PHYSICAL AND NUMERICAL MODELLING OF THE FLOW STRUCTURE BEHIND STRUCTURE IN TSUNAMI-LIKE FLOW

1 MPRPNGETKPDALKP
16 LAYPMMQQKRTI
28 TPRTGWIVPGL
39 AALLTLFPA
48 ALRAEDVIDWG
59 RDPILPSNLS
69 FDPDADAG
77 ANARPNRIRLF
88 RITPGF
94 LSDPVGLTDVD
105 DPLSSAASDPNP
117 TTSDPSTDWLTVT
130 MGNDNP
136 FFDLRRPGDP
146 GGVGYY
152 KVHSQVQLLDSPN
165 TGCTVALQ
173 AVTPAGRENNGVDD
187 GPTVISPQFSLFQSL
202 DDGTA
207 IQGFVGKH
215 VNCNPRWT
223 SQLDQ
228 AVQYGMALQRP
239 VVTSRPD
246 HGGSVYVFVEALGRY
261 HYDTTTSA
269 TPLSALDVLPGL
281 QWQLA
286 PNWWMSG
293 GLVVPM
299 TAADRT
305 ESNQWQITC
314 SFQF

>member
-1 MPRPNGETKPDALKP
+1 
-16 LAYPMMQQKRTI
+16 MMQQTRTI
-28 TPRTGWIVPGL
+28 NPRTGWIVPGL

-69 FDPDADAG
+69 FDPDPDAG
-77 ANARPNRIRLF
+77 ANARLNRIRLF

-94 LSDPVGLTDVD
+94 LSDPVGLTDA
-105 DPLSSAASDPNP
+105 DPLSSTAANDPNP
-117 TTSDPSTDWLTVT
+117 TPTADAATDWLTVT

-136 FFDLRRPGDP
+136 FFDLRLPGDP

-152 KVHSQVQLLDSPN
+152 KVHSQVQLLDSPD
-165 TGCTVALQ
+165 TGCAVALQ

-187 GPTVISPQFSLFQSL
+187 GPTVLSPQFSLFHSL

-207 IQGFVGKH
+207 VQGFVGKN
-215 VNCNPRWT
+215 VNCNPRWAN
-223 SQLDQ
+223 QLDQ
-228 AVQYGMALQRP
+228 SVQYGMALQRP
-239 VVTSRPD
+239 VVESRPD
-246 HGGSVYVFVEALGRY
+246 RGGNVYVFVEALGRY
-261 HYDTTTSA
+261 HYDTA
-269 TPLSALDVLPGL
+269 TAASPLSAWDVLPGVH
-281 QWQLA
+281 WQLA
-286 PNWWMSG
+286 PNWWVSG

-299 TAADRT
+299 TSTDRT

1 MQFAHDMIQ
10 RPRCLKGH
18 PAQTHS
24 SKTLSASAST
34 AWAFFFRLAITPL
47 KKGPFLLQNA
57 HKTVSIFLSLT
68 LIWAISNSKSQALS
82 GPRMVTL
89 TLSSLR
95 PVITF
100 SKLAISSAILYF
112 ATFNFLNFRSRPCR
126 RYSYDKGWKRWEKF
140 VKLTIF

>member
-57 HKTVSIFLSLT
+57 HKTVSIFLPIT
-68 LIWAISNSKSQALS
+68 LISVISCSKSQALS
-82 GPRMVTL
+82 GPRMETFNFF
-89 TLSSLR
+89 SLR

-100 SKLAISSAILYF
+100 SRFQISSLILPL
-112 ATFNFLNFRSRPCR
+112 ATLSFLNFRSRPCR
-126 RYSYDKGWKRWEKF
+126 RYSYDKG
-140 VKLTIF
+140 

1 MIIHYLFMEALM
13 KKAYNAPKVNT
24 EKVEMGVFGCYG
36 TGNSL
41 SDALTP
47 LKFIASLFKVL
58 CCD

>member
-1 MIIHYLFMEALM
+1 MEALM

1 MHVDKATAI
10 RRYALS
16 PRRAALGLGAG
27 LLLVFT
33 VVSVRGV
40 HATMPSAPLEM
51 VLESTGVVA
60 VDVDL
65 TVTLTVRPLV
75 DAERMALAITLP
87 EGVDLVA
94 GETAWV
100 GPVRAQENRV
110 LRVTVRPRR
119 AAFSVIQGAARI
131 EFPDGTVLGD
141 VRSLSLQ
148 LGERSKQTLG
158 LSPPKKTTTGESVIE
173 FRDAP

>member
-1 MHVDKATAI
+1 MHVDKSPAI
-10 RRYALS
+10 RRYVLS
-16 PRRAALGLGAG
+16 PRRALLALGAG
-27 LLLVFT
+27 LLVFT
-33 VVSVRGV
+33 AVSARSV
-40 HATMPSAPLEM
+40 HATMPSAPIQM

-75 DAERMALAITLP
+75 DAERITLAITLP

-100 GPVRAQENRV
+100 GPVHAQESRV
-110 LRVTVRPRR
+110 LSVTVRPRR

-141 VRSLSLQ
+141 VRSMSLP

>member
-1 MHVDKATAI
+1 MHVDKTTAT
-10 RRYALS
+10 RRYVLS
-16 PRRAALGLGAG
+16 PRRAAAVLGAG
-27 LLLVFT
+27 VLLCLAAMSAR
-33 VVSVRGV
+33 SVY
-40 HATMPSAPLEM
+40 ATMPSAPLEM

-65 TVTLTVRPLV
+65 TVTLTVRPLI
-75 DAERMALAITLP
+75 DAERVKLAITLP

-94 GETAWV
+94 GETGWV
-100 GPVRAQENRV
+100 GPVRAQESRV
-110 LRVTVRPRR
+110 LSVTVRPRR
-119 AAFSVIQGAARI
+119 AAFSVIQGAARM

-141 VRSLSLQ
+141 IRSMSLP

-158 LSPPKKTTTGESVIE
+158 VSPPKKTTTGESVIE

AbstractCoastal structures are expected to play a role as evacuation buildings. Numerous studies have been examined tsunami-induced wave force acting on an inland building (Shigihara et al., 2009; Arimitsu et al., 2014). In addition, coastal structures have the potential to obstruct inundating tsunami waves, protecting structure further from the coastline. Hydraulic experiments and numerical calculations on shielding effect are being carried out. Alternatively, the vortices from these structures can result in significant scour downstream, influencing downstream structure stability. In the 2011 Tohoku Region Pacific Offshore Earthquake, many cases were reported that the structure was scrubbed and the structure fallen down. Skakiyama et al. (2007) and Sakakiyma et al. (2008) pointed out that the standing vortex generated around the structure winds sand and causes scouring. Therefore, understanding the vortices generated around the structure is also important in predicting the scouring phenomenon. As such, the flow properties around coastal structures must be considered and acknowledged within the design process. However, there are a few studies focusing on the flow fields behind structure.Arnason et al. (2009) measured velocity fields of dam-break flow around/in the wake of a vertical column. Wei et al. (2015) reproduced the experiment performed using SPH. However, in the experiment, vortexes are not considered and the influence of the existence of structures on the surroundings has not been sufficiently considered. Therefore, in this study, the flow fields of a tsunami-like wave around structures were examined through hydraulic experiments. This experiment was performed to clarify the local vortex structure behind structures by measuring the plane flow velocity field. Also, the effect of obstructing protecting the land side structure is assessed by measuring the wave force behind structures. Furthermore, a three-dimensional model (OpenFOAM) was used to further analyze the flow, focusing on water-level and wave forces behind the structure.
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